Sunday, June 27, 2010

Updated Review--Gettysburg Medal of Honor Recipients

Hanna, Charles. Gettysburg Medal of Honor Recipients. Bonneville Books, Springville, Utah. 2010.271 pages, index, bibliography, b/w photos.

I recently wrote a brief preview on what I thought was going to be a quite fascinating book. I even put it on the "fast track" to be read. Unfortunately I came out feeling underwhelmed and a bit disappointed.

The book is a brief look at each of the brave men who have been awarded the Medal of Honor for their deeds at the Battle of Gettysburg. In this format most should not be long pieces and the average is probably less than 4 pages though Joshua Chamberlain is of course given ten pages (yawn). I have absolutely no problem with the format and it is probably how it should be for a work like this.

What this book really needed was a good history publisher with an editor who could have fixed the problems. It was clearly lacking here. Much of the book read like a high school essay with very simplistic sentences that make you feel like you are not reading a book geared toward those with an interest in history but rather an assignment that was put together right before the due date. In addition there were numerous spelling and grammatical errors that were probably even more a bother due to the writing. Then we get to the unneeded stereotypes. "...but McCarren was an Irishman, and it is difficult for an Irishman to stay out of a good fight." (p. 191). This stereotype is repeated several times in the book. Considering Cpl Bernard McCarren is allotted less than two full pages comments like this are unfounded, unwelcome, and should not have been included.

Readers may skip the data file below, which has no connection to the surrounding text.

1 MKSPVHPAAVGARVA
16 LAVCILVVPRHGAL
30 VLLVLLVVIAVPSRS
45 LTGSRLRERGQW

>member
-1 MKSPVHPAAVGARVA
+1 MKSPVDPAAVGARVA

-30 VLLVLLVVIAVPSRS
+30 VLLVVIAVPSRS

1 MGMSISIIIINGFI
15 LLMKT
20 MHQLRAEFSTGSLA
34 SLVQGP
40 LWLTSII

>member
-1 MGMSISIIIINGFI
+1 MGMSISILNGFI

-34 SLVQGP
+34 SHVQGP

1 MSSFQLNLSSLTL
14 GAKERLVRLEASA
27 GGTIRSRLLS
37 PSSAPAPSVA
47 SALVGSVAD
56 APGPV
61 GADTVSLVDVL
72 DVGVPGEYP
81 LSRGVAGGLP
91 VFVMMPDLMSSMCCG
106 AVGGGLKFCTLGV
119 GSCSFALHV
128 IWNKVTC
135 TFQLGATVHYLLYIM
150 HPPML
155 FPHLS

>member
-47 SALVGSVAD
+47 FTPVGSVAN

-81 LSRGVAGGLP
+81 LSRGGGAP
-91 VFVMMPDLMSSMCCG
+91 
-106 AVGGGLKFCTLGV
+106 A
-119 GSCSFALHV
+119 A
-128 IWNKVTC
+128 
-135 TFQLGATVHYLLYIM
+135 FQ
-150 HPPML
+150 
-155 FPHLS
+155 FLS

These issues aside I have a bigger problem and that is with the documentation or lack thereof. First up are the appendices and how they don't seem to match up with the text. Reading through I counted 63 men having been awarded the MOH according to the text. However when reading what I though would be useful charts at the end with breakdowns by state, rank, or regiment, I get different totals in each. This is an unforgivable error that is left unexplained. As far as notes go they are practically non-existent. For over 60 brief biographies barely a dozen have any kind of notation on sources. The most common source is the two volume work Deeds of Valor, which has been reprinted many times in a single volume. In multiple instances Hanna quotes from letters but gives no source as to where they came from or how another researcher may access them. His bibliography is less than three pages broken down into articles, books, and websites.

If you are looking for a very brief overview of a particular soldier or if you have a passing interest in the Medal of Honor and don't need further references this might be your book. However if you are looking to do further research on any of these brave men I would suggest looking elsewhere.